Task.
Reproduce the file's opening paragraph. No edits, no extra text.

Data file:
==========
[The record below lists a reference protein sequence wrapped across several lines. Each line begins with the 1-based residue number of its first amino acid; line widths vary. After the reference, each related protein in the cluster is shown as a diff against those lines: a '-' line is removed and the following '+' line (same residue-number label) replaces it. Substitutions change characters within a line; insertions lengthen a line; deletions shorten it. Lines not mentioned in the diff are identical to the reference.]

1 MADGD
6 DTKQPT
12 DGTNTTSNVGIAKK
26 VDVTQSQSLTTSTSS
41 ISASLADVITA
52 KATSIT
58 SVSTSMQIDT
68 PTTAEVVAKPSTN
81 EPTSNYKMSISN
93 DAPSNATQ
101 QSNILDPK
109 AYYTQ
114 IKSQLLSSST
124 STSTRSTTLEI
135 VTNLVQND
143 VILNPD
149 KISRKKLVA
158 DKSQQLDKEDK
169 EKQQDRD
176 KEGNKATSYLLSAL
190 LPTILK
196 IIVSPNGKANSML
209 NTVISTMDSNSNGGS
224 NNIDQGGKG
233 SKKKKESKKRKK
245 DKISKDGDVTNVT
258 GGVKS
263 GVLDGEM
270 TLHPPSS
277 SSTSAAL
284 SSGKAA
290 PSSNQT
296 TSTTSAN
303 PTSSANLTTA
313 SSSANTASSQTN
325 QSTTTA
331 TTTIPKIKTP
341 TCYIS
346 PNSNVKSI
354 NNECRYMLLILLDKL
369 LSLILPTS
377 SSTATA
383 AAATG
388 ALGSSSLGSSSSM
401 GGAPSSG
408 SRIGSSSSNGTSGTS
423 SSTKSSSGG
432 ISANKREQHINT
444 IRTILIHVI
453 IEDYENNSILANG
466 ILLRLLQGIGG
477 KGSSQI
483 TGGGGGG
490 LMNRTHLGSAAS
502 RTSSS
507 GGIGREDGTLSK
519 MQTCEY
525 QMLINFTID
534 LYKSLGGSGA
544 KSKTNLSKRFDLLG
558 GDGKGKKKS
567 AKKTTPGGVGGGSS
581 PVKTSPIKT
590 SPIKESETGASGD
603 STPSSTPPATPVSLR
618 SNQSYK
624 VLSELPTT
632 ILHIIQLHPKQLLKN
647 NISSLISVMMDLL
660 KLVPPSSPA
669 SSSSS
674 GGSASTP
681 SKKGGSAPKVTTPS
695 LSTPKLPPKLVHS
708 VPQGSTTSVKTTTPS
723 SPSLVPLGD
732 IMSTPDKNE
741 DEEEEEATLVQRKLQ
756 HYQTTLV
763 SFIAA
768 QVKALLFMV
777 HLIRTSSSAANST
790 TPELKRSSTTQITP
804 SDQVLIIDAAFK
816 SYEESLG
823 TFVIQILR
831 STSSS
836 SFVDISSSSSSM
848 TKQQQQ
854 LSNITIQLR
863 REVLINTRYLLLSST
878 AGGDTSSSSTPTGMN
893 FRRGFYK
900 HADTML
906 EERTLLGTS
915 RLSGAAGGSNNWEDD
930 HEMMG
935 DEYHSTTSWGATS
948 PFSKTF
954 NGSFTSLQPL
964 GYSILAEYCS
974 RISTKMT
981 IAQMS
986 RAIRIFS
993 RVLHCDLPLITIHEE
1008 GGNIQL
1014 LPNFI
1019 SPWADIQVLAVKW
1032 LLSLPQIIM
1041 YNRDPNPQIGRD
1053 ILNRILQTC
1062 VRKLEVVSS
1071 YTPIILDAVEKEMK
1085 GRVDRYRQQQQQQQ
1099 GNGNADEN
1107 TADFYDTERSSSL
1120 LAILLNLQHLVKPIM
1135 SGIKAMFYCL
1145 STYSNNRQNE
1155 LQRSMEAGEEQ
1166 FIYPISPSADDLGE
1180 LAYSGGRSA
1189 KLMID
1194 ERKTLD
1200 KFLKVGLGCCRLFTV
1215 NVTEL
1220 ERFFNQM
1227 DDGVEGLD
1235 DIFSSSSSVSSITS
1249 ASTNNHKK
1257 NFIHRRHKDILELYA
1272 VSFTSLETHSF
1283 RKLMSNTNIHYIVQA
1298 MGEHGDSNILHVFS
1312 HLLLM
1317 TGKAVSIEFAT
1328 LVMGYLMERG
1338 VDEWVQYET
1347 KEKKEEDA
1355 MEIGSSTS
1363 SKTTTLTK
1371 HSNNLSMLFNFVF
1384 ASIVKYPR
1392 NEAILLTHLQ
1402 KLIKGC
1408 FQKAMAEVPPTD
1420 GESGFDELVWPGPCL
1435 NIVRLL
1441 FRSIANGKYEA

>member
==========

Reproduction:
[The record below lists a reference protein sequence wrapped across several lines. Each line begins with the 1-based residue number of its first amino acid; line widths vary. After the reference, each related protein in the cluster is shown as a diff against those lines: a '-' line is removed and the following '+' line (same residue-number label) replaces it. Substitutions change characters within a line; insertions lengthen a line; deletions shorten it. Lines not mentioned in the diff are identical to the reference.]